Below is a video: Chinese Tech Giants’ New Bet: Bike Sharing by Wall Street Journal.


Bike-sharing schemes: Flourishing or running riot?


The cycles belong to Ofo and Mobike, two startups that, taken together, have raised $2.2bn of capital and are valued at more than $4bn. Each has more than 7 million bikes in operation in more than 170 Chinese cities. Chinese cities’ high density—approximately 100,000 people per city block—makes every street corner a possible bike hub, with many sporting 20-30 bikes available at any one time (Chen, 2017). Furthermore, low-cost labor provides regular redistribution and maintenance. Ofo’s canary-yellow cycles and Mobike’s silver-and-orange ones can now be found in cities from Adelaide to London and Singapore to Seattle. China may be creating a new model of transportation that could be adopted globally. Click here to see how two bike rental giants success in China by taken different ways.

Figure 4. Ofo’s global distribution.
Figure 5. Mobike’s global distribution.

Running Riot

Rapid investment has seen the number of bikes on the road rocket and spread over the year. But this has also caused problems. Bikes are often parked haphazardly and infringe on urban spaces, while the manufacturing of the bikes is causing pollution.

While urban residents may now find getting about the city easier, the rapid expansion has not been without problems. The bikes can be left and collected from anywhere in the city which is causing headaches for municipal authorities. Media reports from Shenzhen told of over ten thousand bikes “invading” a beach during a recent public holiday, with an entire road taken over by parked bikes.

Figure 5. Shared bikes take over a popular promenade spot in Shenzhen (Photo by Southern Metropolis Daily)

The Chinese government has already expressed support for the bike-sharing sector. When soliciting opinions on rules for bike-sharing, the Ministry of Transport said that internet-based bike rental schemes are to be encouraged to develop and improve service levels, so these bikes will help improve urban transportation and reduce emissions from transportation. However, it is still unclear what actual rules will be applied.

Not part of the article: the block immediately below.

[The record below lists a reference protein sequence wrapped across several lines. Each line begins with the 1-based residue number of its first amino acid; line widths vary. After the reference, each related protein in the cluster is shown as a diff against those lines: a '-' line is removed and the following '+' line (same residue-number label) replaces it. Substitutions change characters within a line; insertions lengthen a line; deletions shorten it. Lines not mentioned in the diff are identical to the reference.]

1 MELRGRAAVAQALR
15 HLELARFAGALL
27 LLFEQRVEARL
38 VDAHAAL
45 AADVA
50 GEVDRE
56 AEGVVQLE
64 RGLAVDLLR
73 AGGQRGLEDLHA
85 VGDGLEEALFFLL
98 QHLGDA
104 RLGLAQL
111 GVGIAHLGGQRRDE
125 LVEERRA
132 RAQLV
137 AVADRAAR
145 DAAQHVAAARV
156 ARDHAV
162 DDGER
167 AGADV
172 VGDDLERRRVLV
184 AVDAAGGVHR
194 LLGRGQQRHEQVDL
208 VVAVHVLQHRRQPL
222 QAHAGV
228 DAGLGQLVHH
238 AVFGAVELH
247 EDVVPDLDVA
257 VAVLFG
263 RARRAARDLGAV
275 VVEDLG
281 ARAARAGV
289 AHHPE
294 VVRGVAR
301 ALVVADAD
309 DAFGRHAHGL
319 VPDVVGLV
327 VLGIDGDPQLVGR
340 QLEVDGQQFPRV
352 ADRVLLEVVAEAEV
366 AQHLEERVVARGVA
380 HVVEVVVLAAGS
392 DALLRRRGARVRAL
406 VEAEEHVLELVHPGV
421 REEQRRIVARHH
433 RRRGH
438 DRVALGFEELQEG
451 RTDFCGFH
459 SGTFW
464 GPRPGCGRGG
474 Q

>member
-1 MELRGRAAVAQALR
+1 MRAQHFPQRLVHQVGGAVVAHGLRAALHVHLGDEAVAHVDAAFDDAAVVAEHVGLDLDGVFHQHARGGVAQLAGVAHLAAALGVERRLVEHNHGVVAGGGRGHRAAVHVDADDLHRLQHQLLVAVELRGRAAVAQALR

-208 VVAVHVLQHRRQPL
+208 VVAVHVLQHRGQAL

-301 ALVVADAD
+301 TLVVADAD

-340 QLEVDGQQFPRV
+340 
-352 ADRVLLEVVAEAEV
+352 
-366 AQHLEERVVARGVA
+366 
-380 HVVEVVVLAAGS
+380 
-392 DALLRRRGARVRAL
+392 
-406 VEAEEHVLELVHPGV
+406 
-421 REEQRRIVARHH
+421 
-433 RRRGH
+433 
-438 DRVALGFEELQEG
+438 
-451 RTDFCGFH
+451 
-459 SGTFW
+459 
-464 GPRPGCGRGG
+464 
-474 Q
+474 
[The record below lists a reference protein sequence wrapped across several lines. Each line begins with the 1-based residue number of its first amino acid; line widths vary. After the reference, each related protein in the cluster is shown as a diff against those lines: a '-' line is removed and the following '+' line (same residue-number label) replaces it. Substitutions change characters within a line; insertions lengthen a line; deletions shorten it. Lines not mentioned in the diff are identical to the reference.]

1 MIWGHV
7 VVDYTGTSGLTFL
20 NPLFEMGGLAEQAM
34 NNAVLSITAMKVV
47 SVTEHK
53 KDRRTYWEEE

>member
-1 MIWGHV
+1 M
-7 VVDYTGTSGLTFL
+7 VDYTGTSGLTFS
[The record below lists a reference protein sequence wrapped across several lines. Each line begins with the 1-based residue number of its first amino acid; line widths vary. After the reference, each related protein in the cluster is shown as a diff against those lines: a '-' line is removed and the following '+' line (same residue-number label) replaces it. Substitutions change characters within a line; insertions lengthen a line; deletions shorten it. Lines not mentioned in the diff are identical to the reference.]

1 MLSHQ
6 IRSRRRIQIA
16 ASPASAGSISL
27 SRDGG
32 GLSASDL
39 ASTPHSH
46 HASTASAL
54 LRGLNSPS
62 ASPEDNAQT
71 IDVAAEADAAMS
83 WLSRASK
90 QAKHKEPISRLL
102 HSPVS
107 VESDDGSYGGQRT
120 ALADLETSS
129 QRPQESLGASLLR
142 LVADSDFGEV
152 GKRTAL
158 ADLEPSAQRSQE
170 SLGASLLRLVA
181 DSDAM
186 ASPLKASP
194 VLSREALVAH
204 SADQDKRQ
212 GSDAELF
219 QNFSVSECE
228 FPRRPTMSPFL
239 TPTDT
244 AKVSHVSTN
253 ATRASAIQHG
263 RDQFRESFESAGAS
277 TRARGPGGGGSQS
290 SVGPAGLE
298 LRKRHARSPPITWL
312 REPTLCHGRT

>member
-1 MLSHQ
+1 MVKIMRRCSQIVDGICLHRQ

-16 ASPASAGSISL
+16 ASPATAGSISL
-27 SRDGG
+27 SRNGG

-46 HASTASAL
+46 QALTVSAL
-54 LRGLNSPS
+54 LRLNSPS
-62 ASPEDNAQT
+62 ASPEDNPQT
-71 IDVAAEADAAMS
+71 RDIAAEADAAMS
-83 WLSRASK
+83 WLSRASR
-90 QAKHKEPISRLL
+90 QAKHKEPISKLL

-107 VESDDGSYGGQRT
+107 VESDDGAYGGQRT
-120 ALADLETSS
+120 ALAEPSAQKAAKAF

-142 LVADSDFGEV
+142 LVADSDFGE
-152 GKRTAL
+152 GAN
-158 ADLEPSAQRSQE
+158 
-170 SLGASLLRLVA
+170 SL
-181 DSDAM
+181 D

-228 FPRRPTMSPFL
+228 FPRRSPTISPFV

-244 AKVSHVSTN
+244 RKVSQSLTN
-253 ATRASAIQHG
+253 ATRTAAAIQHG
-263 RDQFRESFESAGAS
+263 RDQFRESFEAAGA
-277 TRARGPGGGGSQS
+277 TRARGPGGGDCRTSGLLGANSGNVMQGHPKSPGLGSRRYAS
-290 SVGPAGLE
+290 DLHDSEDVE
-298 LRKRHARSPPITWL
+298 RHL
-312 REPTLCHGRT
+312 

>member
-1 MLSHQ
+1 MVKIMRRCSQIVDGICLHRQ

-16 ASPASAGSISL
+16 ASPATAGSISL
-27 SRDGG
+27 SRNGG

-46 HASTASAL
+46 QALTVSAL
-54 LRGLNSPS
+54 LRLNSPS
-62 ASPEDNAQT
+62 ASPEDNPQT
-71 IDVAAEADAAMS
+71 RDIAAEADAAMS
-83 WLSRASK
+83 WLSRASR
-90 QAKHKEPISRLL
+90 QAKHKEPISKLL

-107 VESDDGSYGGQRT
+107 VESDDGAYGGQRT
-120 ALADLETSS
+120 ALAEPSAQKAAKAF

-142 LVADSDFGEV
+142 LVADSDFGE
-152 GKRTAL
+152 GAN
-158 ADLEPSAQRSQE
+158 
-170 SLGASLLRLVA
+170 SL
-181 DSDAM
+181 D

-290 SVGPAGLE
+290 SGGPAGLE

Below is a video: China’s Bike-Sharing madness! (OFO vs. MoBike & many others) by xiaomify.




Beroud, B., R Clavel. and S Le Vine., (2010) Perspectives on the growing market for public bicycles focus on France and the United Kingdom, European Transport Conference, Glasgow, Scotland.

Chen, Y., (2017) Mobike and Ofo investors in talks to merge China’s two largest bike-sharing startups, the Independent Online, Available at on 28 Dec 2017.

Guan, J., (2011) Regional traffic collaborative control in the large city. Word ITS Summit · China 2011, Shanghai, China.

Larsen, J., (2013) Bike-Sharing Programs Hit the Streets in Over 500 Cities Worldwide, Plan B Updates, Earth Policy Institute, Available at on 26 Dec 2017.

Li, L., Chen, H. and Sun X., (2009) Bike Rental Station Deployment Planning in Wuhan. Urban Transport of China, Vol.7(4), pp.39-44.

Vezzoli, C. and Ceschin, F., (2008) Product Service Systems in the automotive industry: an alternative business model for a sustainable satisfaction system, In Cheng K., Makatsoris H., e Harrison D., Advances in manufacturing technology – XXII. In: Proceedings of the Sixth International Conference on Manufacturing Research (ICMR08), Brunel University.

Wang, G., (2002) Urban Transportation and Sustainable Development, Publisher: Beijing Publishing Group Ltd.

Wang S, et al., (2010) Bike-Sharing: A new public transportation mode: State of the practice & prospects. In: Proceedings of 2010 IEEE International Conference on Emergency Management and Management Sciences, ICEMMS 2010, Beijing, China, Vol. 10(8), pp. 222-225.